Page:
Dr. Ann Gordon
All prior categorizations of conspiracy theories fall short when applied to the system of belief known as QAnon. This paper first examines the previous literature that laid down a basis for understanding the nature of conspiracies and isolates aspects of the QAnon canon to delineate and test the predictors of belief. The data for this research were obtained from the 2020 wave of the Chapman Survey of American Fears (CSAF) conducted by the Earl Babbie Research Center at Chapman University. Layered crosstabulation tests and multiple linear regression results find that conspiratorial thinking outweighs partisanship when predicting QAnon belief. Strikingly, despite QAnon being tied to former President Donald Trump and crosstabulation results revealing a greater likelihood for Trump voters to believe in QAnon, the divide between Republican and Democrat voters was not very large, and all variables relating strictly to political orientation were statistically insignificant. This implies that QAnon is not a partisan conspiracy theory but rather an entirely new breed of hybrid conspiracy based around Donald Trump. The second part of my paper uses open-source intelligence methods to code and analyze content selected from nine alternative media messaging forums via the platform Telegram, each of which ranges from 3,000 to over 200,000 active users. Over seven hundred messages are synthesized in order to isolate specific elements of the belief system, identify trends, and better understand precisely what constitutes the conspiracy and what tools are utilized to drive belief and inspire radical action.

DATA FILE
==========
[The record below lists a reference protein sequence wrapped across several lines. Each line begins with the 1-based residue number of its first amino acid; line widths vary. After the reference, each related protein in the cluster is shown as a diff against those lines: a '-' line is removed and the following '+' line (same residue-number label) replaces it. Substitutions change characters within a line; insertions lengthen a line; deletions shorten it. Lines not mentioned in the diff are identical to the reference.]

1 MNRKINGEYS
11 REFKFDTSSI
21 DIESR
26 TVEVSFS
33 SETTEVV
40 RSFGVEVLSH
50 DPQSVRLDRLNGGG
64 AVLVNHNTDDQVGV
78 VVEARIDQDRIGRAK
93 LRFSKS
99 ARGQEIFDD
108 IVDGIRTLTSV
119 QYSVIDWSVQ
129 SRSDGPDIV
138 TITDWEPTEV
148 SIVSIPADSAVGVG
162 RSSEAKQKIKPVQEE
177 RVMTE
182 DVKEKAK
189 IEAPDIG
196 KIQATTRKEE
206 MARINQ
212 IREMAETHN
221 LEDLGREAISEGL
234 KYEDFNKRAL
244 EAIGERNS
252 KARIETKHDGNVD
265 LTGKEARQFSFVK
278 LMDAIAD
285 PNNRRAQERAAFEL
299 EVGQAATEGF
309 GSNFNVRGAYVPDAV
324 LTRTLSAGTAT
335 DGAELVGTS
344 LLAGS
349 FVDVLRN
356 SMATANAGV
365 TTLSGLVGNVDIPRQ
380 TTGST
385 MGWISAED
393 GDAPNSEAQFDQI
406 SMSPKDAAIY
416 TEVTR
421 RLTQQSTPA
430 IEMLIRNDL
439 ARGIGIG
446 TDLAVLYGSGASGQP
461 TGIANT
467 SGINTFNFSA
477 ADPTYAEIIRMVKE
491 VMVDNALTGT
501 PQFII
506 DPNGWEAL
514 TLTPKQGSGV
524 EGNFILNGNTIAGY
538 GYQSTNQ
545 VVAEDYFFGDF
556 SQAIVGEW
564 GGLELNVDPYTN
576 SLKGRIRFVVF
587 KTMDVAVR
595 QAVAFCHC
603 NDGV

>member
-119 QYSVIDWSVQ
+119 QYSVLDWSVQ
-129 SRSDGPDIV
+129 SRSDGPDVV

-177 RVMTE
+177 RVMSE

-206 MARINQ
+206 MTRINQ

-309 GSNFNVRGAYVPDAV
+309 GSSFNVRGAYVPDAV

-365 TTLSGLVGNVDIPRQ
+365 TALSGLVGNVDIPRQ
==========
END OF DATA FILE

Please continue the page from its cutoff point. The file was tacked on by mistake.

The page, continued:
Andrus, Sam, "QAnon Deconstructed: Faith and Lies" (2022). Student Scholar Symposium Abstracts and Posters. 558.